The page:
Afghan army trains women for special forces

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Afghan army is training female special forces to take part in night raids against insurgents. (Reuters) Afghan army is training female special forces to take part in night raids against insurgents. (Reuters)
SummaryAfghan army is training female special forces to take part in night raids against insurgents.

The Afghan army is training female special forces to take part in night raids against insurgents, breaking new ground in an ultraconservative society and filling a vacuum left by departing international forces.

"If men can carry out this duty why not women?'' asks Lena Abdali, a 23-year-old Afghan soldier who was one of the first women to join one of the special units in 2011.

Night raids have long been a divisive issue between Afghan President Hamid Karzai, who doesn't want foreign troops entering Afghan homes, and the U.S.-led coalition that says the raids are essential to capturing Taliban commanders.

Many Afghans, however, have complained that the house raids are culturally offensive. Having male troops search Afghan females is taboo. So is touching a family's Quran, the Muslim holy book, or entering a home without being invited. Another focus of anger has been the disregard for privacy and Afghan culture because women and children are usually home during the raids.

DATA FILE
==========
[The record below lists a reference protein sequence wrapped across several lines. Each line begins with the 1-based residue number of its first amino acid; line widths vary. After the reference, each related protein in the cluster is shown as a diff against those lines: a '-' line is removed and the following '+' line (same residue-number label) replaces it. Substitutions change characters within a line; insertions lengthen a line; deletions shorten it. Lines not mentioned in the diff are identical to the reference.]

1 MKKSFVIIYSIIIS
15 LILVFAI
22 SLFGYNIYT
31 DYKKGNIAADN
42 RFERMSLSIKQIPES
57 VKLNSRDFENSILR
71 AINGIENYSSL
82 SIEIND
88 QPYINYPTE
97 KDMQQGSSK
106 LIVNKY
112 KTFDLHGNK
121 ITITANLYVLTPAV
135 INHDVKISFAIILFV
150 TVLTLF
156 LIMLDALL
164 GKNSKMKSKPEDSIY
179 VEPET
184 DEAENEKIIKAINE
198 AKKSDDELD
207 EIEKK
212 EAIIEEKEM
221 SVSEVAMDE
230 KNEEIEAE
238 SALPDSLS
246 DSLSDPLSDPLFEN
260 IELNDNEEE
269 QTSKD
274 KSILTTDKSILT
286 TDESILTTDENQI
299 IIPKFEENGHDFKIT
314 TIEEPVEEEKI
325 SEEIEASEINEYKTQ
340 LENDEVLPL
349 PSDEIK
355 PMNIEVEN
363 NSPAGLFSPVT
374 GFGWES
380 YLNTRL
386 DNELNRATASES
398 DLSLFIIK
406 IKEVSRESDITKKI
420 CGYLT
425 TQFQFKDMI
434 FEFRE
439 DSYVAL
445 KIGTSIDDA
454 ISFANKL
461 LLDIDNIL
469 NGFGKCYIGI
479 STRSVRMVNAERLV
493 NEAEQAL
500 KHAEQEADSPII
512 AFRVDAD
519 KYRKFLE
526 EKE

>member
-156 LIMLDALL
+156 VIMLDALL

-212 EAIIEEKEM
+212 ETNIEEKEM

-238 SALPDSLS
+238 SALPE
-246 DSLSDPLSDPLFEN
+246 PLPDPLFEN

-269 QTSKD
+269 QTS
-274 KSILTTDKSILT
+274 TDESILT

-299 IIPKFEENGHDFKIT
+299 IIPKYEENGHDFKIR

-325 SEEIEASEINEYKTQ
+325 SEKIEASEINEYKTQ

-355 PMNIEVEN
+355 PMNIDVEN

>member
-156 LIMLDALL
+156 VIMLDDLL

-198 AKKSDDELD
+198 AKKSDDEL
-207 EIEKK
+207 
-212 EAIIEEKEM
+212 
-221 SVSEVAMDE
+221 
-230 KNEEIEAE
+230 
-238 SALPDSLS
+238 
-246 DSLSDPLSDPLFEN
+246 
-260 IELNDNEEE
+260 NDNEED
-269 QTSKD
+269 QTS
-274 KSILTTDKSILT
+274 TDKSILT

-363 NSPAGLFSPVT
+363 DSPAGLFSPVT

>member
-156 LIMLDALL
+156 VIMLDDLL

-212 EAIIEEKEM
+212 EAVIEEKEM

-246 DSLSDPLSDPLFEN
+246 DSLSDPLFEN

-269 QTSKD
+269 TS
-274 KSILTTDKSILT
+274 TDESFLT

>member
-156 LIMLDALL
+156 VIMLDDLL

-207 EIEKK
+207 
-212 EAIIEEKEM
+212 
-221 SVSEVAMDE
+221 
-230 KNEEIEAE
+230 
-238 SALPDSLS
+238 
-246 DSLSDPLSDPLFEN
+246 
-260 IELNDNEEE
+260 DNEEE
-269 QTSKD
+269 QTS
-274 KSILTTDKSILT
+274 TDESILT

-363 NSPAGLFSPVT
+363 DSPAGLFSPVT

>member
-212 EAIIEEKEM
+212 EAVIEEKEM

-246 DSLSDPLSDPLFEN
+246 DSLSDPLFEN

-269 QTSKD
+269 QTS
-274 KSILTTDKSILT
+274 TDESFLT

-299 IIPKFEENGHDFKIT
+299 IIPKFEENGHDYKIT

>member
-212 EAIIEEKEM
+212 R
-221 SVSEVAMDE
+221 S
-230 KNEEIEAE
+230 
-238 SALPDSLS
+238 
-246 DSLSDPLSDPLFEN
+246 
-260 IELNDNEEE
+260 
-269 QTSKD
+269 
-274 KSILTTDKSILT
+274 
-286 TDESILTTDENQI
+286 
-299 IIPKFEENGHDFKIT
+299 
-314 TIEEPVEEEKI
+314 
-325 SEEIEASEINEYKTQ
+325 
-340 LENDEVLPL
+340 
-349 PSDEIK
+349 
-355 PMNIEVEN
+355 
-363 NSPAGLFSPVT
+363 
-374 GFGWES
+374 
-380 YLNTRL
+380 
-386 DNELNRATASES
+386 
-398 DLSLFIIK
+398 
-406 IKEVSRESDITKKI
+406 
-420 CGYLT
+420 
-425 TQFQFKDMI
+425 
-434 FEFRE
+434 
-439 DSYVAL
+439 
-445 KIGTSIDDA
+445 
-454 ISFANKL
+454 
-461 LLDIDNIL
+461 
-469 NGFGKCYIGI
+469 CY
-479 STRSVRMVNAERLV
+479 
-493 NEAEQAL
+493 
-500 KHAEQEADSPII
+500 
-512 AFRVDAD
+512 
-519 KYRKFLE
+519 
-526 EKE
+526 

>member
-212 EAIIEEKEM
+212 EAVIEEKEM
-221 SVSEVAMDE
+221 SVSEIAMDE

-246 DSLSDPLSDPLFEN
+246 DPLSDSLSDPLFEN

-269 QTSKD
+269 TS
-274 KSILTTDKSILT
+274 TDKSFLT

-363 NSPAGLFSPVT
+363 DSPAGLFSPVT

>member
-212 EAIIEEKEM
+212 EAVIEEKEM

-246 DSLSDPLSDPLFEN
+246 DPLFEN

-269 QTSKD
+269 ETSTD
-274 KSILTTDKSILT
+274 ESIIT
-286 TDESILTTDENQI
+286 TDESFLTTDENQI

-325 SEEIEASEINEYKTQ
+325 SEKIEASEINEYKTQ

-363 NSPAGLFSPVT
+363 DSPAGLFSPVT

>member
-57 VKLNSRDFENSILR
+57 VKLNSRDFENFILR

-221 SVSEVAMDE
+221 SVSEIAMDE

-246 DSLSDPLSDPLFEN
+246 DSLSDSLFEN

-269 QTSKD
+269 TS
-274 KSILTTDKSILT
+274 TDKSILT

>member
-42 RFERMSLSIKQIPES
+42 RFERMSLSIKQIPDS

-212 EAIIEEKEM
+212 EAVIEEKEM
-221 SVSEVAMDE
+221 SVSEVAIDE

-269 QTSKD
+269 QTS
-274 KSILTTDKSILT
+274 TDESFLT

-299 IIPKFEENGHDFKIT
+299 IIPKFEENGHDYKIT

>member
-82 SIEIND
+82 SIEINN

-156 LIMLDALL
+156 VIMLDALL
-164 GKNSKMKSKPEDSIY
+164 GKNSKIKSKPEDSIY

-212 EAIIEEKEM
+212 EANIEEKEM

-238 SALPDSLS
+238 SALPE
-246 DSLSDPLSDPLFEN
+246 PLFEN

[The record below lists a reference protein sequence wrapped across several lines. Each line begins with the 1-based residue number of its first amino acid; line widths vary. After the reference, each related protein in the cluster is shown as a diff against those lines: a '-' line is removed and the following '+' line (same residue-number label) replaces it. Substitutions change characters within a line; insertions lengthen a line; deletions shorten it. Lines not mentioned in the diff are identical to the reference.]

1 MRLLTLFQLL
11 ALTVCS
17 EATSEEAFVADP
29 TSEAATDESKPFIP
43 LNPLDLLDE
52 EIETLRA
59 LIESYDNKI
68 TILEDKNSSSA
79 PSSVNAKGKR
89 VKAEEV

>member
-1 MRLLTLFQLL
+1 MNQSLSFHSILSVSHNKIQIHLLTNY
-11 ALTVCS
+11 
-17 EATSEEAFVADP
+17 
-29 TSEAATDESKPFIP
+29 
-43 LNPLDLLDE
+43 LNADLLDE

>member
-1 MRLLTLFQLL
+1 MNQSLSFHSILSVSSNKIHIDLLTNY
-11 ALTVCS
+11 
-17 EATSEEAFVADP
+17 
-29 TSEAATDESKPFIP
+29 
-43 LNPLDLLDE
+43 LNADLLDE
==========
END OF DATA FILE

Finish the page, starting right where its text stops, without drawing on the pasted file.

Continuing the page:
The raids now are conducted jointly by U.S. and Afghan forces, but the female Afghan special forces soldiers play an important role. Their job: Round up women and children and get them to safety while guarding against the potential dangers of female suicide bombers or militants disguised in women's clothes.

The missions have taken on increasing importance and the Afghan government and the U.S.-led coalition have stepped up training of the Afghan special forces as international troops prepare to end their combat mission in 23 months.

President Barack Obama announced earlier this week that he will withdraw about half of the 66,000 U.S. troops now in Afghanistan within a year. He did not spell out what U.S. military presence would remain after 2014.

Afghan women have been part of their nation's security forces for years, but they didn't start being recruited for the special forces until 2011. Defense Ministry spokesman Gen. Mohammad Zahir Azimi said more than 1,000 women were in the army _ a small fraction of the total force of 195,000.

The role of female soldiers also has come under debate in the United States after the Pentagon decided last month to open up front-line combat jobs to women.

Col. Jalaluddin Yaftaly, the commander of the joint Special Unit of the Afghan National Army, said villagers don't like foreign forces to carry out operations in their homes, but they have welcomed the Afghan special forces units and cooperated with them in

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